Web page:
A Tale of Two Kurdistans: Ideological Structures and Political Formations in Kurdistan-Syria and Kurdistan-Iraq

Huseyin Rasit, Yale University

Separated by a border imposed from outside, two parts of Kurdistan in Syria and Iraq (Rojava and Bashur, respectively) are not only geographically close but organically tied to each other. Nonetheless, two highly different political formations have been emerging in Rojava and Bashur. Whereas a leftist revolutionary process that pushes forward radical feminism, bottom-up democracy, and anticapitalist structures is taking place in the former, the latter has been building a parliamentary democracy underlay by a nationalist ideological system and capitalist economy. Why have two sides of Kurdistan arrived at such different political formations around similar times, and how these formations are sustained? To answer these questions, this paper starts from two premises. First, we cannot have an adequate explanation without taking ideological formations into account from a historical materialist perspective that sees ideologies as operating autonomously while being anchored in material institutions and practices. Second, we need to transcend national borders and employ a global perspective since both Rojava and Bashur has been heavily shaped by the movement in Kurdistan-Turkey (Bakhur). Starting from these premises, the paper offers the following explanation: Historically, specific class structures in Bakhur, Rojava, and Bashur and political and institutional relations within which respective Kurdish movements found themselves shaped the ideological patterns emerging in Kurdistan. As these ideologies have transformed from political programs into ideological systems, they have also been affected by economic structures within which the movements are situated, alliance patterns in the region, and geopolitical alignments. Emergent ideological systems in Rojava and Bashur, in turn, have impacted political formations themselves by offering specific ways to sustain them and creating path-dependent social arrangements. The comparative analysis here shows that explanations for diverge political formations in the Middle East and beyond must take ideologies into account from a historical materialist and global perspective.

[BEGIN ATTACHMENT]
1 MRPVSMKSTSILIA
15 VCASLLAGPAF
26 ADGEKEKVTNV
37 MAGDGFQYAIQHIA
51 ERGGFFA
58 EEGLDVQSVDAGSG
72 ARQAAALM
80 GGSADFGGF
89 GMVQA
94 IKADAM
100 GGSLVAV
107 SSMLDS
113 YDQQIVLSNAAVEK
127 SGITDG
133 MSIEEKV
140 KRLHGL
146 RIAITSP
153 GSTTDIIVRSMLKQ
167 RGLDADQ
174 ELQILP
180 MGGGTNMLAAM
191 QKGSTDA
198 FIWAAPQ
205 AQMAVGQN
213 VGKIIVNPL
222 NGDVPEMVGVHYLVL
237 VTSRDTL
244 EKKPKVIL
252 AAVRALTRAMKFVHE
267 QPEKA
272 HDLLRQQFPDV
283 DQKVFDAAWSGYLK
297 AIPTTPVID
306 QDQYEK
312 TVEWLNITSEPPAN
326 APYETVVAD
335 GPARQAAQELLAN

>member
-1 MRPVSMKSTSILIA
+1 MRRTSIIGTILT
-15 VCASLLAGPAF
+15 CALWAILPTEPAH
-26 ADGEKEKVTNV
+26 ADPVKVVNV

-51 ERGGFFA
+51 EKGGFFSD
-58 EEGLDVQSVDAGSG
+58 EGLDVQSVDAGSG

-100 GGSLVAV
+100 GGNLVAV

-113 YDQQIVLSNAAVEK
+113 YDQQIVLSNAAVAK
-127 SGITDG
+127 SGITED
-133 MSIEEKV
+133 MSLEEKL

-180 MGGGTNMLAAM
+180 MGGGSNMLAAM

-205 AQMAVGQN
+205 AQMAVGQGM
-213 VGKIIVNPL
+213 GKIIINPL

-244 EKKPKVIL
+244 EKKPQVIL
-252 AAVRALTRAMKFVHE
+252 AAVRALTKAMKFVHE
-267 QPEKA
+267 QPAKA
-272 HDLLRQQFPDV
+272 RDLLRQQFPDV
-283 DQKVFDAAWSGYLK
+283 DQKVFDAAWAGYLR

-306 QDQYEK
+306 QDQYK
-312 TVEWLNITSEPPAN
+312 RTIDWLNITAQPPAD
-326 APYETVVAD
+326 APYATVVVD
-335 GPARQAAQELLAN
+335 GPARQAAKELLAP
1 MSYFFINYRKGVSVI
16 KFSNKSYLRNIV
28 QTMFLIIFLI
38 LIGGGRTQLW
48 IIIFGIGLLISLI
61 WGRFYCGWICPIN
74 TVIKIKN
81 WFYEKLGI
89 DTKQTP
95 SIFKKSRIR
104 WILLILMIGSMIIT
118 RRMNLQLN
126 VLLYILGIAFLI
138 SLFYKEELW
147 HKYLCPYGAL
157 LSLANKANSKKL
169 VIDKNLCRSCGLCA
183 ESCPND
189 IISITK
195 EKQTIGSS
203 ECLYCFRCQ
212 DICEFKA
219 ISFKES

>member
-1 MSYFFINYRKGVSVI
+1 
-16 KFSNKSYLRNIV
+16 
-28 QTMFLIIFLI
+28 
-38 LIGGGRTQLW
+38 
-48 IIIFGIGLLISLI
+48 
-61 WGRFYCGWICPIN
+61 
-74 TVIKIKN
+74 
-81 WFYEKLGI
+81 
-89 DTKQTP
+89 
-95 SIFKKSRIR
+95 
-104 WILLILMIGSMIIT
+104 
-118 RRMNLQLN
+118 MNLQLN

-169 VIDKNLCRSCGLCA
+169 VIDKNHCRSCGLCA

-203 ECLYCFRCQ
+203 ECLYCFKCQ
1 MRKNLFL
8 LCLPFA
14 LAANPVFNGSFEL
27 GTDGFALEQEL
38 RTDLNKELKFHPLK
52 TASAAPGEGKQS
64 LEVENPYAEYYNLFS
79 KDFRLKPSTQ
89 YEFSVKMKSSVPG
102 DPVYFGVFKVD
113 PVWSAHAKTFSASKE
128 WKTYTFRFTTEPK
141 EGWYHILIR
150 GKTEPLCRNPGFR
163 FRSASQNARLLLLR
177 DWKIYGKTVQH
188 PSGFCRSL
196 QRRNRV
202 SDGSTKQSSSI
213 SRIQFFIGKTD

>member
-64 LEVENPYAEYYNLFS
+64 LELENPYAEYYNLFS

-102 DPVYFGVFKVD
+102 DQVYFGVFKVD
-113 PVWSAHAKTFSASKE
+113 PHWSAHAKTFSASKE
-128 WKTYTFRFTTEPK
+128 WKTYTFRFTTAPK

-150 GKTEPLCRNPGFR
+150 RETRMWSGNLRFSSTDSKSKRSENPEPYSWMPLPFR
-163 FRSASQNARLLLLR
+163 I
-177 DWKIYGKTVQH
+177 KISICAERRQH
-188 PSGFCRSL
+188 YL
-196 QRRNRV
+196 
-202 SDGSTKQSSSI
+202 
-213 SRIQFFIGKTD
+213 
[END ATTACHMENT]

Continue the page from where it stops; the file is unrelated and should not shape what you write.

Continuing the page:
No extended abstract or paper available

 Presented in Session 90. Ideologies and Political Formations